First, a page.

October 6, 2017

“The Role of Genomics and Extinction in Freshwater Fishes”

Dr. Jason Baumsteiger, University of the Pacific & UC Davis

Defining when a species is extinct is decidedly more complicated than a simple presence/absence. Not only are there limited criteria for declaring something extinct, even the idea of what constitutes a "species" is somewhat subjective. If we are to properly manage and conserve our diversity for the future, these difficult concepts must be tackled. My talk explores some of the ways my research addresses these concepts in freshwater fishes. Initially we will outline difficulties in defining extinction and later review a proposed scheme for clarifying these discrepancies. Second, we will investigate how contemporary genomic techniques can help alleviate problems with managing endangered species by looking at crypsis in the California Roach species complex (Hesperoleucus) and divergence history in the world's most endangered fish, Devils Hole Pupfish (Cyprinodon diabolis).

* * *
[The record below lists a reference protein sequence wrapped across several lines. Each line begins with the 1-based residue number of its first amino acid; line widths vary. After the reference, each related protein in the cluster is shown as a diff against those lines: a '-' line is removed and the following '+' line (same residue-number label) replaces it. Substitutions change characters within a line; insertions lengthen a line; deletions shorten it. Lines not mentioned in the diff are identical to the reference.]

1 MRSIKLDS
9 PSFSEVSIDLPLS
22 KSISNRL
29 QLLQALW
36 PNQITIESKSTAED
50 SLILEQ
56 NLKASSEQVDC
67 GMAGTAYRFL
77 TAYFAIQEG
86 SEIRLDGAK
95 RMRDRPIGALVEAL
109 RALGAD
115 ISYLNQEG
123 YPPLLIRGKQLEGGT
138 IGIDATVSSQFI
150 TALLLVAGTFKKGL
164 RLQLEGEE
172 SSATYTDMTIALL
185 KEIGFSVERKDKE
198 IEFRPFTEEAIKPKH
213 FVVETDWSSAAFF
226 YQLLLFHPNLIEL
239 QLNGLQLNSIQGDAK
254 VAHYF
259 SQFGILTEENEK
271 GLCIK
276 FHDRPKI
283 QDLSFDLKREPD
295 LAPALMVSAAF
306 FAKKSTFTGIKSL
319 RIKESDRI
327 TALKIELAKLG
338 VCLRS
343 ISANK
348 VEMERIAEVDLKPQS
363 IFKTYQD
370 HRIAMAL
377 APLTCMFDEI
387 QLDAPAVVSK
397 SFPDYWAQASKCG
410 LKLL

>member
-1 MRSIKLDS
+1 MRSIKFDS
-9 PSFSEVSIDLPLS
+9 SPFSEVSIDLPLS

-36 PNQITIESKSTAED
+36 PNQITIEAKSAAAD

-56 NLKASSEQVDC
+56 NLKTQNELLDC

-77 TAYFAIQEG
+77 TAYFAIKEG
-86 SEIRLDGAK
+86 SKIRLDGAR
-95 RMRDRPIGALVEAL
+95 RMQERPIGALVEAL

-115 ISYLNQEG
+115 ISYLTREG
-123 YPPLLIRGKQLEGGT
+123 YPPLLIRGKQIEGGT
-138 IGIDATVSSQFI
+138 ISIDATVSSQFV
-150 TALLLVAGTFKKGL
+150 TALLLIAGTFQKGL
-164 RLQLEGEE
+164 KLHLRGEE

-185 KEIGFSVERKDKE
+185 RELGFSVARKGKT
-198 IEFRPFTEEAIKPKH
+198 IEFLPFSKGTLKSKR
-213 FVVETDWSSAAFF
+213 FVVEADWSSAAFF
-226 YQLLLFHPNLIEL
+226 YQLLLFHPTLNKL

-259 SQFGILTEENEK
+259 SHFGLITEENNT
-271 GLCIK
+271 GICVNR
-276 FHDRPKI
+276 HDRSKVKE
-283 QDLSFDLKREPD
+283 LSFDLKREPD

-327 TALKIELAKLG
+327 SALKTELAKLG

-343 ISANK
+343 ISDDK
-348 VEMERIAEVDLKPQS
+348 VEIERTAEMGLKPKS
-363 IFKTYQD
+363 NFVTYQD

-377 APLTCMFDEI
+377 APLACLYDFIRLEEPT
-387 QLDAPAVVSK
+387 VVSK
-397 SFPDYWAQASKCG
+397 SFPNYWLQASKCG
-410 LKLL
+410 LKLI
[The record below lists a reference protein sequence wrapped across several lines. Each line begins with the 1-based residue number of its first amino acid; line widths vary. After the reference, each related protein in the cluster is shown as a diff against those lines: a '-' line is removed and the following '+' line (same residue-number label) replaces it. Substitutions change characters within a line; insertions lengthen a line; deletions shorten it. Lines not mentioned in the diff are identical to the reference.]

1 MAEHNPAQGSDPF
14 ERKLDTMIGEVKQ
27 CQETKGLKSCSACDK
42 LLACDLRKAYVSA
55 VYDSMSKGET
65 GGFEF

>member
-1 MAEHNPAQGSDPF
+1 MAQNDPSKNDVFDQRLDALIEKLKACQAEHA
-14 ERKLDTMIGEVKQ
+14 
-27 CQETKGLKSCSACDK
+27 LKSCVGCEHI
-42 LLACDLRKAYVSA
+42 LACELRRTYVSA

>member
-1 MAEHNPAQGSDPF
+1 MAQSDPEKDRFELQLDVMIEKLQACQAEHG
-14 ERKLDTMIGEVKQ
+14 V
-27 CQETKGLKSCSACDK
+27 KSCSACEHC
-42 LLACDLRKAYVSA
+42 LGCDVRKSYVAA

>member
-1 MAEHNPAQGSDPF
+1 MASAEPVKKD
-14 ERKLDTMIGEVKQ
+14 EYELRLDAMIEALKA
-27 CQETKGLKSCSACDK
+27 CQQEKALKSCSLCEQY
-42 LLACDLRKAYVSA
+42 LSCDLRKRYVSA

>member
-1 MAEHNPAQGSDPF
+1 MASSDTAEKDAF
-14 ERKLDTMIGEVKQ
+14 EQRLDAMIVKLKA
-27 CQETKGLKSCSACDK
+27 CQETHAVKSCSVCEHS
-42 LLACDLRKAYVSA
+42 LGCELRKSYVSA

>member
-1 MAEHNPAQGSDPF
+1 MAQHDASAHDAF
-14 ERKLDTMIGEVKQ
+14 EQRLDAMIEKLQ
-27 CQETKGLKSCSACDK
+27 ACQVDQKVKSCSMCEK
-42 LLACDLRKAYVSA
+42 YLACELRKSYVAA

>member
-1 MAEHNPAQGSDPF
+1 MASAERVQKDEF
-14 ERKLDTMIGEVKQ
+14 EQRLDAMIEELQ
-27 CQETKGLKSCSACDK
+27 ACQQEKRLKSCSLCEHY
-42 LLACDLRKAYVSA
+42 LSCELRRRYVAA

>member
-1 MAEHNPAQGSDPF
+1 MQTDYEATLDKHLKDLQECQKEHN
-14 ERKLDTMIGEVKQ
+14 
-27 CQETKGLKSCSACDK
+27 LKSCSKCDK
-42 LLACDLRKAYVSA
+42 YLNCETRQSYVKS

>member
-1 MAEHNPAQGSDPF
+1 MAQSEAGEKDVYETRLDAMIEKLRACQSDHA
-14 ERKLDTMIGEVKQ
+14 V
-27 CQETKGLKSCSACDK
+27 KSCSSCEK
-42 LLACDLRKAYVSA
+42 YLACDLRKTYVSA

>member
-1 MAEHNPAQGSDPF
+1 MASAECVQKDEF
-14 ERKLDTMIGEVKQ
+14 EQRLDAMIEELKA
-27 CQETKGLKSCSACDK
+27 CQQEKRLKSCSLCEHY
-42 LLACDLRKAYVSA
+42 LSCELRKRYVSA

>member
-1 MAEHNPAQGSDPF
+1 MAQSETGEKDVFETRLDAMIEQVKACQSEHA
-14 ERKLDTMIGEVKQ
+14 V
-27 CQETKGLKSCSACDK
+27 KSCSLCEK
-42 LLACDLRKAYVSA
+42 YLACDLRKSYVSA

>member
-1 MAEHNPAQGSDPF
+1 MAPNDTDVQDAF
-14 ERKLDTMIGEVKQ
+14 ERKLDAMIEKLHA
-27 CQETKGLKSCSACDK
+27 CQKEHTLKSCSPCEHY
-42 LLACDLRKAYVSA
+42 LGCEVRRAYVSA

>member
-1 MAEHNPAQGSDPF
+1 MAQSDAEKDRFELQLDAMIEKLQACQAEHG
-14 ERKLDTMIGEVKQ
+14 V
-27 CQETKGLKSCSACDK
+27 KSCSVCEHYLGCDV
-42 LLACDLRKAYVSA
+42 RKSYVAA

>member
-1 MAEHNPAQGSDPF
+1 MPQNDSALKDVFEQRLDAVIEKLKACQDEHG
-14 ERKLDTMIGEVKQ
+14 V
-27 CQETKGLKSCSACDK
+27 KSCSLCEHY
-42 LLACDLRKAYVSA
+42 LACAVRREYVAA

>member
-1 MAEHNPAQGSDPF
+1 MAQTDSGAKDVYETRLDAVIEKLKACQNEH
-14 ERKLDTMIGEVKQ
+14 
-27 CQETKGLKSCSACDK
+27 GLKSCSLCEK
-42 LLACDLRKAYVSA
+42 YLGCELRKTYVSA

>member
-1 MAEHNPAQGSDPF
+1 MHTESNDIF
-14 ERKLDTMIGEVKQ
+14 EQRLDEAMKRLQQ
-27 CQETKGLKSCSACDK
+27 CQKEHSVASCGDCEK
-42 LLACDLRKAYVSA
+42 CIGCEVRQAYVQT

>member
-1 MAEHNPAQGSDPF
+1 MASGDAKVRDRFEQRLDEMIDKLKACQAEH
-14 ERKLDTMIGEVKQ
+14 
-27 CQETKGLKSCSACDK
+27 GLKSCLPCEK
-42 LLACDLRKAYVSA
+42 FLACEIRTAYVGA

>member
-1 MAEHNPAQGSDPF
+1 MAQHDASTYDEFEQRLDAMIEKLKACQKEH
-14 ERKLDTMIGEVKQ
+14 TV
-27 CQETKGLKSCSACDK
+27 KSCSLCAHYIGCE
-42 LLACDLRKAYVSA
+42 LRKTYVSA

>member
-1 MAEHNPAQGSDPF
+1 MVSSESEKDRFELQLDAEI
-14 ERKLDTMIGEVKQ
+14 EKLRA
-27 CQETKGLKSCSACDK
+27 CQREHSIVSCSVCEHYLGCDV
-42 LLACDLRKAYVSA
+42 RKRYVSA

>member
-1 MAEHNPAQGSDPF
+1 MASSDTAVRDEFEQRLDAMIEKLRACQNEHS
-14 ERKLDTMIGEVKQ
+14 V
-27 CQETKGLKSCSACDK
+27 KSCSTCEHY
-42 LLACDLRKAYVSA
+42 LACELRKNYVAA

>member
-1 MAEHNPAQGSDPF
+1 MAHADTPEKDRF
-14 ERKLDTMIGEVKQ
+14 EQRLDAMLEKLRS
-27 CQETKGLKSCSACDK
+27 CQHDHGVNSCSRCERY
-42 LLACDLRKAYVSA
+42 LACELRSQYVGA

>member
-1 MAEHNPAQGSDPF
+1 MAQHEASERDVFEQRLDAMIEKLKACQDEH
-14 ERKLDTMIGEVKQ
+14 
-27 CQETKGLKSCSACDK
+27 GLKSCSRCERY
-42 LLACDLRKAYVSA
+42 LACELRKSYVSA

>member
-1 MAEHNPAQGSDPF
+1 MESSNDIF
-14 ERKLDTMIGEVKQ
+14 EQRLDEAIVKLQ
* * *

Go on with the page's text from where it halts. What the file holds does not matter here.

Dr. Baumsteiger is currently serving as a visiting assistant professor at the University of the Pacific in Stockton, CA. He recently finished his post-doctoral fellowship at UC Davis, working with Drs. Peter Moyle and Mike Miller. Dr. Baumsteiger received his Ph.D. from UC Merced as one of the first group of Ph.D. students to graduate from the recently created University.

October 13, 2017

“Causes and Consequences of Reproductive Conflict in Yellow Monkeyflowers”

Dr. Findley Finseth, Keck Science Dept, Claremont Colleges